Uber and Lyft each want to be the all-encompassing transportation platform of the future, shepherding people around the world through whatever means is best suited — and the ride-hailing firms are getting close.
Khosrowshahi said he wants to serve customers, "whether it's taking a car, whether it's taking a pooled car, whether it's taking a bike, whether you should walk or even now we want to build out the capability for you to take a bus or subway."
Lyft co-founder John Zimmer shares the ambition, telling The Atlantic this week that his company's vision "is to improve people's lives with the world's best transportation" — automobile or otherwise.
Here's a rundown of each company's offering, from last-mile eco-friendly options to flexible and high-end services:
Jump, founded in 2010, was the first company to offer dockless bike sharing in the U.S. and operates in San Francisco, Washington D.C., Sacramento and Santa Cruz, California. The company will launch in Providence, Rhode Island, in 2019, according to its site.
According to a report last week from The Information, Lyft is also entering the market. The tech news site said Lyft is nearing a $250 million deal for Motivate, which provides docked bike-sharing programs in eight U.S. markets, including New York and San Francisco.
Uber launched boat-hailing services on a temporary basis in Egypt in 2017, and now says it offers it in Croatia.
Riders request a vessel in the Uber app, just like they would a car, and select a predesignated dock to start their sail.
Uber has operated helicopters in the south of France since 2016. Initial prices were steep — about $180 per person for a seven-minute ride from Nice to Cannes. The company has since expanded the feature to service other cities in the region.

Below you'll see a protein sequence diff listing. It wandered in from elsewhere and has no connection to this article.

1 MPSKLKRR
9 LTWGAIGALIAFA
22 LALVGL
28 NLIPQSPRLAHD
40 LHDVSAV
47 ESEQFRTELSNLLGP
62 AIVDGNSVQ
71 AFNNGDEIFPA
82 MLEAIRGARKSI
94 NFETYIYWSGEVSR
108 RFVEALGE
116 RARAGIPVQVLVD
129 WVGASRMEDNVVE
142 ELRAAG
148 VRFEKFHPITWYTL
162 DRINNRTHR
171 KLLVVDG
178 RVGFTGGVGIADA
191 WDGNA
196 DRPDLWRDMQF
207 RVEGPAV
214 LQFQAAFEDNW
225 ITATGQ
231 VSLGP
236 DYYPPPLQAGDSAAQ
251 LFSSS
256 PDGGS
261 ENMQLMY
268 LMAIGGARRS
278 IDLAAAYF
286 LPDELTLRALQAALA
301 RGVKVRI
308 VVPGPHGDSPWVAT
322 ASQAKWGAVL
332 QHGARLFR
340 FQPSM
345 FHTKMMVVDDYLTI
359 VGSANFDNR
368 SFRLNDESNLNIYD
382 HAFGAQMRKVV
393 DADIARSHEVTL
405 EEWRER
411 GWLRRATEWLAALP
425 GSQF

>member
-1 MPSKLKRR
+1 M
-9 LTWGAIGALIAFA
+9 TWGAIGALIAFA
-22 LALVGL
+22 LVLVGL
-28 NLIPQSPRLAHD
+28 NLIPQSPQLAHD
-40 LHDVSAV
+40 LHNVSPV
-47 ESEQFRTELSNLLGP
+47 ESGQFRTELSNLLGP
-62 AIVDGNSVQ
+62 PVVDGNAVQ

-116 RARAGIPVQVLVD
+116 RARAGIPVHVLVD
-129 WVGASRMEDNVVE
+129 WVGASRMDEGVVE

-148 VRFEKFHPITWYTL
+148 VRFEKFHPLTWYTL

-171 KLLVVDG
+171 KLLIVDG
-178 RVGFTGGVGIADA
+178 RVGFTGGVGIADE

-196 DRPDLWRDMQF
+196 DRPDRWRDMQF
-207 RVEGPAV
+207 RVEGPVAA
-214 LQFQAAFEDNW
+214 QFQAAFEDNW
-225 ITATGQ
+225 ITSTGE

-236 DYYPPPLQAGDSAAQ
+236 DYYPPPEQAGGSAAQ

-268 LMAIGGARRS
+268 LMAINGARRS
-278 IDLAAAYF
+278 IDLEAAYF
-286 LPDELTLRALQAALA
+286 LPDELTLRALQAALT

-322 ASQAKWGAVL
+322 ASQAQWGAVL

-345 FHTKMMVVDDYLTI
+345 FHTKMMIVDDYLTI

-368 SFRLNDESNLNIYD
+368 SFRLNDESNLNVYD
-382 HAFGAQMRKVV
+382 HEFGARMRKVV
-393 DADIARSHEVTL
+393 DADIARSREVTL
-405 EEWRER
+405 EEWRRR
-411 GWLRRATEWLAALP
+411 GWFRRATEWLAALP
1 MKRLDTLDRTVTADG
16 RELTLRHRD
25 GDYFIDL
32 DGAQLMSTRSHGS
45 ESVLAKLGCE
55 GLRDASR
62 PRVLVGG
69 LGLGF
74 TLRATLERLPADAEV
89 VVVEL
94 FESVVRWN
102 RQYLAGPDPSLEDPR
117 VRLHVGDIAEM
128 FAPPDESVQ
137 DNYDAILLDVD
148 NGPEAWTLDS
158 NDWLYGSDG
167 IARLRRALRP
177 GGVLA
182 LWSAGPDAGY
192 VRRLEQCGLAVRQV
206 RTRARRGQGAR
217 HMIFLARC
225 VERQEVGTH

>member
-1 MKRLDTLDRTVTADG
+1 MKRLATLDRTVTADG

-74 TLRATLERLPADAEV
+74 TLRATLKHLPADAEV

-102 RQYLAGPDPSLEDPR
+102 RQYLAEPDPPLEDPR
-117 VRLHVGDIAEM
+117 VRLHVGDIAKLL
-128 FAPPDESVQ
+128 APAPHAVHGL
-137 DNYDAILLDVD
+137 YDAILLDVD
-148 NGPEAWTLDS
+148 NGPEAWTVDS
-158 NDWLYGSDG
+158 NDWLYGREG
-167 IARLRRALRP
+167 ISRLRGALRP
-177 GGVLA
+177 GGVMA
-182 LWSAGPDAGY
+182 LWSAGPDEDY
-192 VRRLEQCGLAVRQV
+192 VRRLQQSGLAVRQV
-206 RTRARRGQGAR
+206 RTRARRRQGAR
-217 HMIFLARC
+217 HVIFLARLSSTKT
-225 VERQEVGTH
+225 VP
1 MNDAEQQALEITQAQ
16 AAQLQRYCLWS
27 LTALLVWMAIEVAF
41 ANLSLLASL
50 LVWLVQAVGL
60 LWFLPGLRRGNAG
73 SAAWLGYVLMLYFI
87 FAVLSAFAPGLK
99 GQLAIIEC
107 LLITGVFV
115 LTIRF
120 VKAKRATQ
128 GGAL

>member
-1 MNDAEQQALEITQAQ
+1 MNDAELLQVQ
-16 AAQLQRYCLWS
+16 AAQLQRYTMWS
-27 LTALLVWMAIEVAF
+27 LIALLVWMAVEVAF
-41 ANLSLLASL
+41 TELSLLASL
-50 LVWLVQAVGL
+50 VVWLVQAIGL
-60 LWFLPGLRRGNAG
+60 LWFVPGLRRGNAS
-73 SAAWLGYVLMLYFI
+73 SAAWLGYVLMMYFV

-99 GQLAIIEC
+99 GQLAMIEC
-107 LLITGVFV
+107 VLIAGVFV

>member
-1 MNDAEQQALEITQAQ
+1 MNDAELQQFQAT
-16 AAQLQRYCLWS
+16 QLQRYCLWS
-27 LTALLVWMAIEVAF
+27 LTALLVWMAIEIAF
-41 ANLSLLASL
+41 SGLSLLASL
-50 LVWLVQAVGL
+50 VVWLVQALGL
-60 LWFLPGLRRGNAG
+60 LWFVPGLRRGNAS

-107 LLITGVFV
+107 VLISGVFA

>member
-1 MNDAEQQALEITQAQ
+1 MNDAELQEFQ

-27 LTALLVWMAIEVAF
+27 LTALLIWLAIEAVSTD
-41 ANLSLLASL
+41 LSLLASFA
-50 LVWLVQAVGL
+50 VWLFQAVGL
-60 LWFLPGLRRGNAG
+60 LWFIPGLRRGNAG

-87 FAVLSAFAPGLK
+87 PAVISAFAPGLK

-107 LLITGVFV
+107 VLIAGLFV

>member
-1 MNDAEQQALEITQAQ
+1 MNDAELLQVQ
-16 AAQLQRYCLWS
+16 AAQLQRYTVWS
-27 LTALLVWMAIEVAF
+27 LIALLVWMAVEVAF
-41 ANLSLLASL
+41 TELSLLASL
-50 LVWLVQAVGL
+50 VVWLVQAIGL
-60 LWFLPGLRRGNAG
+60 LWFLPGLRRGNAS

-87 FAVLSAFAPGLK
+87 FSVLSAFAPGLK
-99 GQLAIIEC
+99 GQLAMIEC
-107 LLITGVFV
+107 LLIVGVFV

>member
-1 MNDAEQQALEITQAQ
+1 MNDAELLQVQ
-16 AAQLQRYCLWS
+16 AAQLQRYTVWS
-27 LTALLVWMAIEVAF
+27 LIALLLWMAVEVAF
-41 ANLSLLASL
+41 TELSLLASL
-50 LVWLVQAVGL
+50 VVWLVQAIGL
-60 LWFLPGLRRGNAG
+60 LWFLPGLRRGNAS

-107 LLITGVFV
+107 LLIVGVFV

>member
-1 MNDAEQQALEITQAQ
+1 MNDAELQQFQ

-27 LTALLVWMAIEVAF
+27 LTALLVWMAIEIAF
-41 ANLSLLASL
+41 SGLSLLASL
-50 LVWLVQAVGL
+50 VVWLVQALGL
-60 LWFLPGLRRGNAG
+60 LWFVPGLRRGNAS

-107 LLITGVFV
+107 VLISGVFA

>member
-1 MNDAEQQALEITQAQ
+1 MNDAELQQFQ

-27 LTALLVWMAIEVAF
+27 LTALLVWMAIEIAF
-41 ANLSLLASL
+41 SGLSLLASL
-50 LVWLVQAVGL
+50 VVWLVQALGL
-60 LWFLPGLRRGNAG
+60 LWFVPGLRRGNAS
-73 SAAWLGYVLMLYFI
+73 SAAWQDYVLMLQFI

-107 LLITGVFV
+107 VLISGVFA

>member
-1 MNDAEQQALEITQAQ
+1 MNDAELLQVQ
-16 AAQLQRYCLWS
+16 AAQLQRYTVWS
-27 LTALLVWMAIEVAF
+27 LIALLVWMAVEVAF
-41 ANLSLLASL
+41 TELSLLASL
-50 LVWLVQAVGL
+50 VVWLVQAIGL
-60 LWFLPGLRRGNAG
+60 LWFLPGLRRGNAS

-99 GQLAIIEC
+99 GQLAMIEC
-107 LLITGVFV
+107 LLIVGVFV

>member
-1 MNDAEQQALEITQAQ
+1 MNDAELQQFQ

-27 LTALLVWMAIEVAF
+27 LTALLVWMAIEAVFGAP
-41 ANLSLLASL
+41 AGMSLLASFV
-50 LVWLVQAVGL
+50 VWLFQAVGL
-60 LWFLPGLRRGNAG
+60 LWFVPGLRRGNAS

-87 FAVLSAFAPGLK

Trips are limited to essentially daylight hours and charge an additional fee for luggage.
In 2015, the company announced UberCHOPPER in Dubai, which offered 15-minute tours of the city. And last year, UberCHOPPER was available in the Netherlands as a way to travel to a music festival called Mysteryland.
Lyft will soon guide city dwellers through walking and transit directions, the company announced this week. Users will enter a destination in the app and be presented with several travel options.
The feature, which is similar to Google Maps, would offer users a car ride if needed for part of the trip and will integrate with city transit systems. It will roll out first in Marin County and Santa Monica, California later this month.
Uber has hinted at similar public transit integrations but has yet to fully roll out step-by-step transit directions. The company has partnered with a public transit ticketing company, though, to allow users to purchase transit tickets in the Uber app.
The feature works like the company's ride-hailing service in the U.S., though fares are significantly cheaper. Rides start at a minimum fare of the equivalent of just 74 U.S. cents.
Uber India offers motorcycle rides. Riders hail a driver just as they would for a car, and hop on the back of the motorized bikes. Drivers arrive with a spare helmet for the rider.
The feature launched in 2017 and helps users work around India's heavy traffic congestion. Trips start at a base far of just 25 Rupees, or 37 U.S. cents.
Uber also has a motorcycle service in Dhaka, Bangladesh.
Uber and Lyft are both eyeing an entrance into the burgeoning electric scooter business, the companies confirmed to CNBC. The move was first reported by Axios Friday.
Both companies have applied for permits to operate scooters in San Francisco, where the battery-powered vehicles have clogged up sidewalks and served as protest props.